There were no survivors and within days, two more U-boats had followed U-47 to the Atlantic seabed. They included Otto Kretschmer’s vessel… Kretschmer himself survived to spend the rest of the war in a prison camp. In Prien and Krets-chmer, Dönitz had lost two of his best commanders

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A WELDER WORKS ON ONE OF THE USS IOWA’S GUN TURRETS AT THE NEW YORK NAVY YARDS. WITH THE USA’S ENTRY INTO THE WAR, THE TIDE WOULD BEGIN TO TURN AGAINST THE U-BOATS.

With the Atlantic convoys reinforced by US patrols, and the British gradually making improvements to their anti-submarine strategy, losses were substantially reduced in the second half of 1941. In November, Dönitz was ordered to transfer U-boat operations to the Mediterranean for two months, to support the supply lines to the Afrika Corps. He later described this relaxation of pressure on British Atlantic shipping as ‘unjustifiable’. However, with the USA’s entry into the war in 1941, after the Japanese attack on Pearl Harbor, the situation was to change. Forced to send its best warships to the Pacific to counter the new Japanese threat, the USA soon found its own, unescorted merchant shipping in danger. By now, Dönitz had almost 200 submarines at his disposal, and he shifted his operations accordingly. In the first six months of 1942, the U-boats sank over 300 ships in US waters, the Gulf of Mexico and off the coast of Brazil. Over the whole year, more than 1000 Allied ships were lost to U-boat attacks. Britain, having endured almost three years of the German blockade, was now suffering severe shortages. The need for fuel oil in particular had become intense, and the strain upon the British Navy was becoming intolerable.

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ADMIRAL DÖNITZ VISITS GERMAN UNITS STATIONED ON THE ENGLISH CHANNEL IN JULY 1943. ALTHOUGH DÖNITZ’S U-BOAT CAMPAIGN HAD BEEN INCREDIBLY SUCCESSFUL, HE PAID A HUGE PRICE. OVER 25,000 U-BOAT CREW MEN LOST THEIR LIVES BETWEEN 1939 AND 1945.

Yet, gradually, it was the Germans who were on the defensive. Ultimately, Britain was saved by a combination of scientific ingenuity, new tactics, and a massive shipbuilding programme. With the industrial might of the USA now behind it, the British merchant fleet was able to acquire ships as fast as they were being sunk. The number of escort ships was also increasing. By 1944, the US and British navies were able to assign up to 30 warships to each convoy – about four times as many as in 1942.

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ONE OF THE BRITISH MIDGET SUBMARINES THAT DAMAGED THE GERMAN BATTLESHIP TIRPITZ, WHICH WAS MOORED IN A STRONGLY PROTECTED ANCHORAGE IN NORTH NORWAY.

They were organised into submarine-hunting support groups, co-ordinated for the first time by British Coastal Command, and supported by new long-range Liberator bombers, whose pilots had been trained at Coastal Command’s Tactical School. Their efforts were also helped enormously by a number of highly successful British submarine hunters like Captain F.J. ‘Johnny’ Walker. At home, new anti-submarine depth charges were being developed, as well as methods of intercepting German radio transmissions, which would warn convoys of nearby U-boat wolfpacks. Most decisive of all, the discovery of short-wave ‘centimetric’ radar finally gave the Allied submarine hunters a weapon against which the U-boats had no defence. Warships and aircraft armed with this extremely accurate system could track submarines day and night, whether they were on the surface or submerged.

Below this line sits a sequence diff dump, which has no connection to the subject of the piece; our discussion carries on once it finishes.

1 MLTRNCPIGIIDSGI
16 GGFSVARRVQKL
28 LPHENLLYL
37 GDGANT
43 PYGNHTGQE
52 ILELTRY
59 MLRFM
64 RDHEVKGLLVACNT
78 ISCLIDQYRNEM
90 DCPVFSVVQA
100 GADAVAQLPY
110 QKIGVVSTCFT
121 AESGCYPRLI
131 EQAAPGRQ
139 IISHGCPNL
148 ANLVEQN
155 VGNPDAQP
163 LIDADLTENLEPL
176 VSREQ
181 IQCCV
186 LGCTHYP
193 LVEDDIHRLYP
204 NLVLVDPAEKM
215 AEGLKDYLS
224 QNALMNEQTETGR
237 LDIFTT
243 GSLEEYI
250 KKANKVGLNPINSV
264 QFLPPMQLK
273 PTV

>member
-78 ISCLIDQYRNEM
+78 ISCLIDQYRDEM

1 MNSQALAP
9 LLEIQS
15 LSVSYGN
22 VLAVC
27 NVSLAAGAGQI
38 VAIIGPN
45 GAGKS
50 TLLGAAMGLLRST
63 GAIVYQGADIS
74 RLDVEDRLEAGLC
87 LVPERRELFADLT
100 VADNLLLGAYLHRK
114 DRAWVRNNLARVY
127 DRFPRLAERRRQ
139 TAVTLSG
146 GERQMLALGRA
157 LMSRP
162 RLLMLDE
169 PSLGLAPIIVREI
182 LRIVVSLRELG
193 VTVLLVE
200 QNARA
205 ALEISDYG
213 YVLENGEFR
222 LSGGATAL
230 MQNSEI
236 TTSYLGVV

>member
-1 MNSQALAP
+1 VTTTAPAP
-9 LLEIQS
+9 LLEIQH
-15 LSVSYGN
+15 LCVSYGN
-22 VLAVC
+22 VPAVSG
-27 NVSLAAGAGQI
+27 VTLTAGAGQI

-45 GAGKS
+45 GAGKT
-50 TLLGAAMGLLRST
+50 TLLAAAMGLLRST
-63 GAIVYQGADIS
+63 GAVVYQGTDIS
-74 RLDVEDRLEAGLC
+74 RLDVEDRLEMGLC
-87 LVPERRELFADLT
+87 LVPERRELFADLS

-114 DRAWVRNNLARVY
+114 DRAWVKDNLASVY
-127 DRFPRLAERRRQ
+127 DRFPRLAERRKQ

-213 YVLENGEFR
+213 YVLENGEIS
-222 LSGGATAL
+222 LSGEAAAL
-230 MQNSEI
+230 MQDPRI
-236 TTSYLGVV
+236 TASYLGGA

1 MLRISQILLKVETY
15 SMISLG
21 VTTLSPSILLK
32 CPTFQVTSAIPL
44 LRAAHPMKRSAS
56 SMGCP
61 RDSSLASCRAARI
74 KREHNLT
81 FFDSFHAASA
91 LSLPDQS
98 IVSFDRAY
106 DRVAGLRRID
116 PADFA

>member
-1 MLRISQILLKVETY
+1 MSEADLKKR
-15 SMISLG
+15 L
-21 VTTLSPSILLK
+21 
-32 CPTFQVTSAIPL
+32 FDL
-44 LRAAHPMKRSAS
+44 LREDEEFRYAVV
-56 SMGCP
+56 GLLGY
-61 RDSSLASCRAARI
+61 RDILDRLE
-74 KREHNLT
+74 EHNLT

The ball game was quite different now. Dönitz’s U-boat commanders found themselves on the run. Throughout the second half of 1942 and into 1943, U-boat losses rose steadily, despite the fact that Dönitz now had over 400 submarines operational. Although British losses also continued to climb, the Allies were hitting back hard. The turning point finally came in May 1943, the month in which Dönitz lost 41 submarines and suffered a personal loss: his son had been serving on one of them. ‘These losses are too high,’ Dönitz informed Hitler, and suspended submarine operations in the north Atlantic. Between May and September 1943, no Allied ships were sunk by German submarines in the area. Instead, two British midget submarines scored a famous victory that September, sailing unobserved into Altenfjord, Norway, where the 42,000-ton German battleship Tirpitz was moored, and putting the giant ship out of action with explosive charges. By the time Dönitz resumed U-boat operations in the north Atlantic in the autumn of 1943, the tide had already turned. Despite technical improvements, including homing torpedoes and a ‘schnorkel’ tube that allowed U-boats to charge their batteries without surfacing, the German submarine fleet never again held the upper hand. In the first three months of 1944, only three Allied merchant ships were sunk. During the same period, Dönitz lost 29 submarines. Although Dönitz’s operations would continue until the end of the war, for British shipping, the major crisis was over.

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THE GERMAN CRUISER ADMIRAL HIPPER UNDER CAMOUFLAGE IN DRY DOCK AT KIEL, WHERE IT WAS CAPTURED BY ALLIED SOLDIERS. AFTER 1943 THE GERMAN NAVY WOULD NEVER AGAIN RULE THE SEAS.